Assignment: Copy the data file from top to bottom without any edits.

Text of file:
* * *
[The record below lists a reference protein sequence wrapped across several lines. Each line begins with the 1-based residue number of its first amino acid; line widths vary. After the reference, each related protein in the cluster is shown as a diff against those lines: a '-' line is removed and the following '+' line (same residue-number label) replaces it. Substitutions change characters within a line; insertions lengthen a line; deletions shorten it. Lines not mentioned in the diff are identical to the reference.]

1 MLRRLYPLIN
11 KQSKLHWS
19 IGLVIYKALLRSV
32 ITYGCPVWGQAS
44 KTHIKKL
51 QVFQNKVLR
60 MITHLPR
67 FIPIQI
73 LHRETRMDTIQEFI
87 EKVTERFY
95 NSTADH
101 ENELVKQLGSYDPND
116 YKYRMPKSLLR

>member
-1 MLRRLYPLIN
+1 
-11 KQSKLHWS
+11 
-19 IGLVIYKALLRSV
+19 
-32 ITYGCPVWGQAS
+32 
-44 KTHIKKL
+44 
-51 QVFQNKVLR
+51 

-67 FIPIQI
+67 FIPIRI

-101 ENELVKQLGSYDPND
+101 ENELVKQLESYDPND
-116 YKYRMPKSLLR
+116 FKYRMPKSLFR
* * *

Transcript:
[The record below lists a reference protein sequence wrapped across several lines. Each line begins with the 1-based residue number of its first amino acid; line widths vary. After the reference, each related protein in the cluster is shown as a diff against those lines: a '-' line is removed and the following '+' line (same residue-number label) replaces it. Substitutions change characters within a line; insertions lengthen a line; deletions shorten it. Lines not mentioned in the diff are identical to the reference.]

1 MLRRLYPLIN
11 KQSKLHWS
19 IGLVIYKALLRSV
32 ITYGCPVWGQAS
44 KTHIKKL
51 QVFQNKVLR
60 MITHLPR
67 FIPIQI
73 LHRETRMDTIQEFI
87 EKVTERFY
95 NSTADH
101 ENELVKQLGSYDPND
116 YKYRMPKSLLR

>member
-1 MLRRLYPLIN
+1 
-11 KQSKLHWS
+11 
-19 IGLVIYKALLRSV
+19 
-32 ITYGCPVWGQAS
+32 
-44 KTHIKKL
+44 
-51 QVFQNKVLR
+51 

-67 FIPIQI
+67 FIPIRI

-101 ENELVKQLGSYDPND
+101 ENELVKQLESYDPND
-116 YKYRMPKSLLR
+116 FKYRMPKSLFR